An Easter Greeting


Easter Tulips

Easter is a more benign, less confrontational name than Resurrection Sunday. Everybody can celebrate Easter – but not everybody celebrates the word resurrection, because death is so tied to it.

In fact less than half, only 42 percent of Americans said the meaning of Easter was Jesus’ resurrection. We know it’s a religious holiday, but we aren’t sure why.

Well, I grew up knowing it was a religious holiday, and I knew that it was about the resurrection of the Lord Jesus. But, that’s about as deep as my understanding went – for decades. One, because it didn’t dawn on me to think about its meaning, any more than I was thinking about the real meaning behind Christmas! Two, because I never saw a connection between what happened on Sundays, and on church holidays and me, or my life. Three, because I didn’t see death as an imminent crisis, Boomer baby that I was.

One day, I did. Out of the blue, I began to worry about dying – crazy, huh?

I think the song for “Fame” got me thinking: I was not gonna live forever.

Then what? Nada?  Torment? Or, . . . life and peace, and rest?

It’s funny how one little question can rearrange one’s priorities.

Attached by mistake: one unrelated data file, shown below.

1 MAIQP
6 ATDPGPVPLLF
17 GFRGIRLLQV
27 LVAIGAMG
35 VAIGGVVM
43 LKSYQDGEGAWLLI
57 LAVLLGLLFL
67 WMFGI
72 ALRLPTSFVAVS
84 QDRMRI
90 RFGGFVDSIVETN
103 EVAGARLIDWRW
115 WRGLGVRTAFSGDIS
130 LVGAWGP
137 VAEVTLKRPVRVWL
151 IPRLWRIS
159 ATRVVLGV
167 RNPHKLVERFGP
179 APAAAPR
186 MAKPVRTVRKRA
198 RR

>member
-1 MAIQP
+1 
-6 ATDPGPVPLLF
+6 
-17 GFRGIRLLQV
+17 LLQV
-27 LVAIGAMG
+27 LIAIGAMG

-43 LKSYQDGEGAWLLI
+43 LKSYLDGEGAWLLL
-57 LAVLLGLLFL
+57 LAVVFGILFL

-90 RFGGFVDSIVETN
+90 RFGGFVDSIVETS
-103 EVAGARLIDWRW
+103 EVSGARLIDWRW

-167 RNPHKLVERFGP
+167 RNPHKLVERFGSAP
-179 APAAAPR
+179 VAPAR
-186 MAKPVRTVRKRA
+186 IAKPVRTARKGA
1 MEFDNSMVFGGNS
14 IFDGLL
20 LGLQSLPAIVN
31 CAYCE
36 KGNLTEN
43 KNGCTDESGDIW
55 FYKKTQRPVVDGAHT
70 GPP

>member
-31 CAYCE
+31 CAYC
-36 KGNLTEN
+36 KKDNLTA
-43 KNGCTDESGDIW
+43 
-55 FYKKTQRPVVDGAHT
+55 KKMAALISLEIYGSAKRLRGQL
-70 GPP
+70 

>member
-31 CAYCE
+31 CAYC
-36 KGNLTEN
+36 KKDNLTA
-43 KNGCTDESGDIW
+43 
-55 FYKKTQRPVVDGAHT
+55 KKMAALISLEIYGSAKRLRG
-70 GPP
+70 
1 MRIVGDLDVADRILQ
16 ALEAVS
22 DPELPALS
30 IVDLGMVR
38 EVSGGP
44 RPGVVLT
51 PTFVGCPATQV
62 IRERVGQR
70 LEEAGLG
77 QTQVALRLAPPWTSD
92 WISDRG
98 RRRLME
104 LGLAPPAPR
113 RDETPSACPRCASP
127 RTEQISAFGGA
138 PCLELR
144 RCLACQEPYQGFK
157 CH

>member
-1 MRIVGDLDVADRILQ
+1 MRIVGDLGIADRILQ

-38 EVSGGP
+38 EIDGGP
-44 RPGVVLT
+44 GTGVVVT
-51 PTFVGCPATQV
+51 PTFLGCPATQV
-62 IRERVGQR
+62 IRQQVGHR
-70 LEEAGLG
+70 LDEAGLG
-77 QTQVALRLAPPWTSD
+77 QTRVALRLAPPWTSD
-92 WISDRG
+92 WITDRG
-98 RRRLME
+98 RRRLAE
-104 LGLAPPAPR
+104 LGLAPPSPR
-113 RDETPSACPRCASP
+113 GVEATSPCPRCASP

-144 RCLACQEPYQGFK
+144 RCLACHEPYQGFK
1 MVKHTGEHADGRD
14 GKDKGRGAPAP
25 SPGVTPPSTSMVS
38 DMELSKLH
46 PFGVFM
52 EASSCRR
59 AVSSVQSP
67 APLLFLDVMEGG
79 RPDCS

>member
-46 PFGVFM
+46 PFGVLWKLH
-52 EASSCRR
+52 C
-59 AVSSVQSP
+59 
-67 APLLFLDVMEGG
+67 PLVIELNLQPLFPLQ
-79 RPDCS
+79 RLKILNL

Or, one simple poem can turn a heart upside down and backwards:

Because I could not stop for Death –
He kindly stopped for me –
The Carriage held but just Ourselves –
And Immortality . . .

And Why I Wish You A Happy One

Easter gets my attention more deeply each year more candles illuminate my cake.

Each year death sidles closer to me in the carriage my life is.

So, I pay closer attention to how the preachers describe the Gospel accounts of that first Sunday morning. I am sorry to say, I heard one say: What difference does it make what happened to His Body! Then nothing matters, period!

Simple sentences in the Bible say better than I can  why I learned to celebrate Easter

After a little while the world will no longer see Me, but you will see Me; because I live, you will live also. ~ John 14:19

So, I hope more fully in an ancient declaration in this post-Christian time:

Christ is risen – He is risen indeed.

For with this mystery, the whole history of the human race changed. (Luke 24:6-24) Changed, because death’s dreadful, terrifying power was broken.

Yes, I am still learning to celebrate Easter – I hope you are, too!

Happy, Merry Easter . . .

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